"I am standing in a lonely field, far from the nearest road, in the open prairie country of northwestern Minnesota. Just beyond me, the Ojibwe man who brought me here is overseeing the reburial of the bone fragments of two young girls, maybe fourteen or fifteen years of age, that were unearthed by a farmer during an excavation on his land. . . . They are thought to have lived over a thousand years ago, members of a culture now faded into the mists of history. . . .
" 'It's hard,' the [Ojibwe] man said. 'These aren't just "remains" to me. These are people.'
"In the state's eyes, he was helping to fulfill a legal obligation mandated by federal law. But for him, this was far more. He was doing his best to give proper respect to husbands, wives, children, and elders whose bodies had been disturbed in their resting places by the onward push of modern civilization.
"But in his heart the task ran deeper still.
"He was providing peace to spirits – a notion not part of any job description or even any sense of moral propriety and obligation, but part of the reality for anyone, especially a Native person, who is alive to the mystery that lives beneath the practicalities of everyday life. . . .
"The girls we buried are anonymous. They will remain anonymous. They have no families to remember them, no parents to grieve for them. We cannot, and will not, know their names. The human beings they once were and the lives they once lived will be forever forgotten, despite our best efforts to honor their memories.
"But the dead are not so easily buried. Their laughter, as well as their bones, inhabits this soil.
"It is the Native way to acknowledge this truth.
"It is a deeper truth than we understand – deeper than a simple attachment to place, deeper even than the belief that the land where they were born was given them by the Creator.
"It is a belief – even an understanding – that in our death we return to the soil; that who we are, in body and in spirit, nourishes the plants that grow up to feed the animals that give their lives to feed our bodies, so that our children and the children of all the creatures that share this earth live inside of us, even as they live inside the trees and plants and animals around us.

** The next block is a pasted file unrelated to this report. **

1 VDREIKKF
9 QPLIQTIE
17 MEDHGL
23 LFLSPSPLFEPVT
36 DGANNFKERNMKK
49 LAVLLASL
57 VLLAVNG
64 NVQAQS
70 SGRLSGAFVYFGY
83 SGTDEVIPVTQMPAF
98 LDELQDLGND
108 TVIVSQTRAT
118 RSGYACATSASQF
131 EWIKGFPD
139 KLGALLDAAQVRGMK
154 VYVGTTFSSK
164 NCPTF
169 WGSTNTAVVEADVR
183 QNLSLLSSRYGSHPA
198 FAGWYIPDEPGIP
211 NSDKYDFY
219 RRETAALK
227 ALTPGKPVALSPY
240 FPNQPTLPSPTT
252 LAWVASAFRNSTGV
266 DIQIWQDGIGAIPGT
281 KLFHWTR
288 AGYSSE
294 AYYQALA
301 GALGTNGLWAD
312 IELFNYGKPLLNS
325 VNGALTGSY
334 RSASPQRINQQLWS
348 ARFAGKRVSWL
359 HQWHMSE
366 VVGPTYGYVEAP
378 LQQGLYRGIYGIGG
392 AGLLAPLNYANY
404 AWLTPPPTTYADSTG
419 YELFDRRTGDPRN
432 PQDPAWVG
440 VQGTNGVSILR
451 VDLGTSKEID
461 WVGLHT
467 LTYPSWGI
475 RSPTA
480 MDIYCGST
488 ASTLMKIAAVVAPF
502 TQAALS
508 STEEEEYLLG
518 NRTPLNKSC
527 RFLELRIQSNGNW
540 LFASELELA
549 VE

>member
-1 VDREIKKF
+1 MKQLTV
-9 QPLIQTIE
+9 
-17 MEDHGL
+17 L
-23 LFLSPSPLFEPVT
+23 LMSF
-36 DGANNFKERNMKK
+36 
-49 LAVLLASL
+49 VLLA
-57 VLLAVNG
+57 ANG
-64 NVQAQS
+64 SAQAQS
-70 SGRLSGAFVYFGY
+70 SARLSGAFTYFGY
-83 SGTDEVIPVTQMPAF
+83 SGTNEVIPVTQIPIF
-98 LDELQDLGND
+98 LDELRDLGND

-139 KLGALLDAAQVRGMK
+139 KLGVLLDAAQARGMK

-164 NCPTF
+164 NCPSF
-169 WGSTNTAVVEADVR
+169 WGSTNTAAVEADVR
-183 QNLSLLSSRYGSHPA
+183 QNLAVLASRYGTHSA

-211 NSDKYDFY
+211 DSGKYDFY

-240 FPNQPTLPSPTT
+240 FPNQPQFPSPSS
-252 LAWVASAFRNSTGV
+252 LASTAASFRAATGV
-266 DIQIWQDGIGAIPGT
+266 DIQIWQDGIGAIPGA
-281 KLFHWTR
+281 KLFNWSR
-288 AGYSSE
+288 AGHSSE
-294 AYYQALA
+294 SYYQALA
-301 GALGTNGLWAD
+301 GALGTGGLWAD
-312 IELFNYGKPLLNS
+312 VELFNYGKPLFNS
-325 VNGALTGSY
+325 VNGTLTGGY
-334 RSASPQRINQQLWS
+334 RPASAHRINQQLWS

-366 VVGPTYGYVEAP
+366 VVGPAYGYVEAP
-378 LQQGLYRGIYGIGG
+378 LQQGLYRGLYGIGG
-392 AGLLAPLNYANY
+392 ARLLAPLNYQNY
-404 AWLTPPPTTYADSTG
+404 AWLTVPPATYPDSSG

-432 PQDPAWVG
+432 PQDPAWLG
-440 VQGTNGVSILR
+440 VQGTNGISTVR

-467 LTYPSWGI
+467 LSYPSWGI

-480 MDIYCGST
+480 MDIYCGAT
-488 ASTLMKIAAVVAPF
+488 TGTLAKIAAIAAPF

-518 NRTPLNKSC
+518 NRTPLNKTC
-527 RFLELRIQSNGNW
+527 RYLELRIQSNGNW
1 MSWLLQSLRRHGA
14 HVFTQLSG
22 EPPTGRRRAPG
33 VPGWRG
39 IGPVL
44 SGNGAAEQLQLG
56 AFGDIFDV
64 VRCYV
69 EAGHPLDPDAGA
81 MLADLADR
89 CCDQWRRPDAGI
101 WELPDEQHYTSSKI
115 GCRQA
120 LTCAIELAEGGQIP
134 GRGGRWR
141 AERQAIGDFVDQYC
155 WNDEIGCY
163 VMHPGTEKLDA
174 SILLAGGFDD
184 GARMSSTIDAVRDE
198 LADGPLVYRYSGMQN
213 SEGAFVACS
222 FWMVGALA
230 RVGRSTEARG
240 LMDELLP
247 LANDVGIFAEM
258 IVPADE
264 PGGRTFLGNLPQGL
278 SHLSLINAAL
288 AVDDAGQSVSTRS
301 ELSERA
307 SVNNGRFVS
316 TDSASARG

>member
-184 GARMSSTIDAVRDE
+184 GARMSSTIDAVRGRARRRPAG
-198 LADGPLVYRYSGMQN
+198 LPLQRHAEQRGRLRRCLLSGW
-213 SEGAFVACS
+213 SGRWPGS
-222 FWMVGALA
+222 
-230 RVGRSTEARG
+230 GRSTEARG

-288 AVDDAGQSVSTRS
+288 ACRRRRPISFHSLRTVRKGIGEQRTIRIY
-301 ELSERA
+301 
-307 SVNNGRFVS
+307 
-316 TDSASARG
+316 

"We are common kin, born of a common earth, far deeper and far richer than the movements of people and events that take place upon the surface of creation.
"That is why we feel the presence of ghosts when we stand on hallowed ground – the battlefield at Gettysburg, the hard stones of Dachau, the rocky promontory of Masada, the lonely hilltop at Wounded Knee.
"In those places the presence of the dead is so strong that it cannot be ignored.
"Yet these ghosts are everywhere, and that we do not hear them except as faint and distant echoes does not mean that they do not exist.
"Perhaps it would be too much if we could truly hear the deep voices of the world around us, and we would cover our ears in terror, like the deaf man who, hearing for the first time, covers his ears to block out the unbearable cacophony of life. Perhaps if every gully cried out to us with the laughing and clacking of stones, we would go insane.
"The hip bones of those girls sang in a tiny voice – sweet, pure, beyond our hearing. We do them no justice if we deny that song or think that it sings only a lament for a lost and defeated culture. Those girls are our ancestors, part of the earth that nourished us and gave us life.
"It is good that we were here to bear witness to their lives. We need to keep them alive in our hearts, even if we cannot hear the laughter in their voices or the soft and distant music of their song."